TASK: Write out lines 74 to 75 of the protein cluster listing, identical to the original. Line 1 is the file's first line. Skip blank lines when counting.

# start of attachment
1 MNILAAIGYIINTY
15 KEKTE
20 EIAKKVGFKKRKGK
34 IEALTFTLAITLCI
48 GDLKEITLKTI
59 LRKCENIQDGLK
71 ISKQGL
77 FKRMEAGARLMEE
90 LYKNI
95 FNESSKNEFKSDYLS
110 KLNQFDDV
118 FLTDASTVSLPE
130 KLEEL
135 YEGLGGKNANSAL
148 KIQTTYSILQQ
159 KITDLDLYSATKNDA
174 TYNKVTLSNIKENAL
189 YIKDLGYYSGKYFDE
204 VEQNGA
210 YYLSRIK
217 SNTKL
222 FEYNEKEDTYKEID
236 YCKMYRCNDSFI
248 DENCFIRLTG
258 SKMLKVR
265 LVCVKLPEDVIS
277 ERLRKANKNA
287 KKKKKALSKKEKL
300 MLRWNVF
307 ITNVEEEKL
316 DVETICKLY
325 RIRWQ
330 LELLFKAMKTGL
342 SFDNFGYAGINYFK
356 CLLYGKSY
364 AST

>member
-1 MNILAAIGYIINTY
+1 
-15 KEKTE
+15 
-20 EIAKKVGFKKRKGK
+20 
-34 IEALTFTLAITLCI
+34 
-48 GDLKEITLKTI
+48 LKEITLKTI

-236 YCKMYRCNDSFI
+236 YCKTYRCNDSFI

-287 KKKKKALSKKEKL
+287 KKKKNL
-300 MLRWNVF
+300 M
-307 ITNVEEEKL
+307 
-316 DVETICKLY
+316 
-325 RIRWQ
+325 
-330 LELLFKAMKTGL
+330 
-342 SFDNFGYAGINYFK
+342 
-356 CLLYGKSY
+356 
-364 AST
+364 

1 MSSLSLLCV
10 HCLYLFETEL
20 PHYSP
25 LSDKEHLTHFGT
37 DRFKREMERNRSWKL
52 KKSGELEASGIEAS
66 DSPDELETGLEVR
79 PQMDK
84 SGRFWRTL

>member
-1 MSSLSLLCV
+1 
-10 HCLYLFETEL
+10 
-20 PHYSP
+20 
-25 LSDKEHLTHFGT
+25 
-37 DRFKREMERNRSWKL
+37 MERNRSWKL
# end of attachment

66 DSPDELETGLEVR
79 PQMDK